Content Management

Content Management is the creation, publishing and maintenance of content, primarily written documents and multimedia such as graphics and video. Where Information Management is concerned with the regulation of information as a corporate asset (retention, permissions), and Knowledge Management is concerned with making that information available to the right people at the right time (searching, sharing), Content Management is concerned with the actual information itself (writing, maintaining).  Content Manager may be a specific role, although it is often part of the responsibility of a Technical Writing/Documentation Manager who will make content management part of the standard day-to-day activities of their team of writers.  Content Management Systems (CMS) are used to store, share and publish content to the appropriate audiences, and Content Managers normally have (at least) some responsibility for managing these tools.

In the sense that Content Strategy deals with the overarching questions about the goals of the content, Content Management is concerned with the tactics of achieving that strategy by writing the content that the strategy demands and publishing it appropriately.  This includes designing the content to make sure it meets the users needs, something which is critical if the content is to meet the Content Strategy aim of "useful, useable content".  See also: Content, Content Design, Content Management Systems, Content Strategy, EDRMS, Information Management, Knowledge Management

Content Management Systems

Content Management Systems (CMS) are applications that are used to store, share and publish content to an audience.  Normally they are designed to display content through a browser, either on an intranet or website.  Unlike an Electronic Document and Records Management System (EDRMS), a CMS is not (generally) a document storage application, although the boundaries are blurry and it's a rare enterprise-level CMS that doesn't allow attachments to be added to pages.  But the key difference is that a CMS will have pages showing content, whilst an EDRMS will have folders or libraries of documents.  Wikipedia is probably the most well-known CMS (even if most users have never heard of a content management system) but there are many others around, such as WordPress and Confluence.  See also: Confluence, Content, Content Management, EDRMS, Information Management, Wik 

Content Marketing

Content Marketing tries to pretend that what used to be known as "advertising" is actually "content".  When thinking of "content marketing", remember that it is "marketing", plain and simple.  There's nothing wrong with marketing per se, but it's nothing to do with content design, content strategy or technical communication, as these things are based on helping users, not convincing them to buy stuff.  Your content can help keep existing customers and encourage new customers, but that's a by-product of good documentation and not the core function.  If content is helping people use your product, content marketing is trying to persuade them to buy your product.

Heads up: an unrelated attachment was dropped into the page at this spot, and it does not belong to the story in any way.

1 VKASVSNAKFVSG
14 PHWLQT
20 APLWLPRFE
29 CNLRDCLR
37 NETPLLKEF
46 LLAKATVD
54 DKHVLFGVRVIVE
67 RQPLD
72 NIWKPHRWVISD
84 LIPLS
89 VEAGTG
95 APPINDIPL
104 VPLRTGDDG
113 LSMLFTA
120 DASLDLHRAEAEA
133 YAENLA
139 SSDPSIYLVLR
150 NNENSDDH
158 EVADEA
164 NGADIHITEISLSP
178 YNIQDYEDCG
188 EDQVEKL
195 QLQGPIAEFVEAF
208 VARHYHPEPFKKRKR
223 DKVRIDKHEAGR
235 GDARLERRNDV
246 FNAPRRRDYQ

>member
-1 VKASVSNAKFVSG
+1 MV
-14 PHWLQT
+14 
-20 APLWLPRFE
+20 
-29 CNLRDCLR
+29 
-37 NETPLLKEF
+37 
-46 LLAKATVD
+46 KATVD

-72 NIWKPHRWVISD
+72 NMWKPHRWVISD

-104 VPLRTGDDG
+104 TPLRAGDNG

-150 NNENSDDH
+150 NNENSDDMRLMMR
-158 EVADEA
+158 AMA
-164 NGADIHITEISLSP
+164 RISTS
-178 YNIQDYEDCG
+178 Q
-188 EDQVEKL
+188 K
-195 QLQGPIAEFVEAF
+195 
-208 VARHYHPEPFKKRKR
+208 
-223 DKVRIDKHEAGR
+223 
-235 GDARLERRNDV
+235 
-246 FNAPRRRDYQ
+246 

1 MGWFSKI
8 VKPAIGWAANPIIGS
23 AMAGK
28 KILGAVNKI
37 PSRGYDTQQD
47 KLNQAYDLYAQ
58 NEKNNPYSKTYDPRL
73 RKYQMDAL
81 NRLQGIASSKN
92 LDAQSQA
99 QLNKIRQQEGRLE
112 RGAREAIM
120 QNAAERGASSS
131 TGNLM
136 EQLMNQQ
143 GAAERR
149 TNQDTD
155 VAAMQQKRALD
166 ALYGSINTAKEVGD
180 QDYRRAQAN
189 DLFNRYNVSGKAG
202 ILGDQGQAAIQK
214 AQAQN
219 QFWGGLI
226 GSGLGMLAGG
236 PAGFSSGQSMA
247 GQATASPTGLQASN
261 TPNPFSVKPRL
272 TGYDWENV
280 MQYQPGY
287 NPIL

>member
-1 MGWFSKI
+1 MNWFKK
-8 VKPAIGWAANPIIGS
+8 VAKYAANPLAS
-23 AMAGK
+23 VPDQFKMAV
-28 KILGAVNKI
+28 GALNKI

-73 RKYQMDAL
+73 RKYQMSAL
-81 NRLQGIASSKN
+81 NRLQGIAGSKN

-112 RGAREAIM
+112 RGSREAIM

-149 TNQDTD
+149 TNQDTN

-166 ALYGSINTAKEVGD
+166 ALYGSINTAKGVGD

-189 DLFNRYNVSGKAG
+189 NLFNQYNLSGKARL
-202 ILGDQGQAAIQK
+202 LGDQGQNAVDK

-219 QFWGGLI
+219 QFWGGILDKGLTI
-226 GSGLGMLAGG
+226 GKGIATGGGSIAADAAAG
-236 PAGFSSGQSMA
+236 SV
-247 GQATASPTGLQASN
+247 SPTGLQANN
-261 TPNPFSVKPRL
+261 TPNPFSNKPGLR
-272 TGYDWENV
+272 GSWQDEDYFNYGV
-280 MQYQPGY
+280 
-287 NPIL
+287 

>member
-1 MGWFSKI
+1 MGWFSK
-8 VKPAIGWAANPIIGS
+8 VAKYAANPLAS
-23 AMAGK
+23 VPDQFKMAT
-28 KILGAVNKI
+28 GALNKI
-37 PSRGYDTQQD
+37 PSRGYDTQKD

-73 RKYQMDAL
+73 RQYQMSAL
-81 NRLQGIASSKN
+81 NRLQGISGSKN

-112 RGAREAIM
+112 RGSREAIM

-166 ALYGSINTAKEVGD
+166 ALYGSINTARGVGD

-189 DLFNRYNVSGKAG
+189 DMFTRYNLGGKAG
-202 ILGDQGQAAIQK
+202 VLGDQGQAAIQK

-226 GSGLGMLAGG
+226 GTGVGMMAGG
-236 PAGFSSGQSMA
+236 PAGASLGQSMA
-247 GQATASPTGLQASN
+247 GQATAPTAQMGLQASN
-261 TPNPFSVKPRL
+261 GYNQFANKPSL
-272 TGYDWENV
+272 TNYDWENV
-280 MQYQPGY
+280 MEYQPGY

Content Strategy

Content strategy "plans for the creation, publication, and governance of useful, usable content."  This quote is taken from the seminal article on the subject by Kristina Halvorson, an article which I should probably just quote verbatim rather than trying to put my own spin on it. (Alternatively, you could just buy her book.)  Content strategy seems to be one of those things which has gained traction in the content community and isn't going away.  Because it's a philosophy, attitude and approach, rather than a specific tool or technology, and because it's self-evidently useful as we build our cathedral of knowledge about how to "do" content, it really is worth spending some time diving into content strategy.  Jobs that mention content strategy experience or specifically Content Strategists are becoming more common and this is unlikely to change any time soon. So read the article, and then look at this massive list of content strategy resources to continue your learning.  See also: Content, Content Design, Content Management


DapperDox is an open-source API documentation tool that allows you to overlay rich content authored in GitHub-flavoured markdown onto Swagger/OpenAPI specifications.  As with AsciiDocs and Jekyll it is command line heavy and designed on, and primarily designed for, Linux/UNIX but it can also be run on a Windows machine.  DapperDox was written by Chris Smith, noted ZX Spectrum electronics expert, software architect and API designer (caveat: I know Chris and have presented with him on API documentation).  See also: AsciiDocs, API, GitHub, Jekyll, Swagger/OpenAPI


A diacritic is a symbol or glyph added to a letter, primarily to show how that letter is to be pronounced in the context of the word. English is one of the few languages that has virtually no diacritical marks outside of ones borrowed along with a word from another language, such as naiveté from French.  You can find out more about diacritics and how to add them in various help authoring tools here.  See also: Help Authoring Tools, Grammar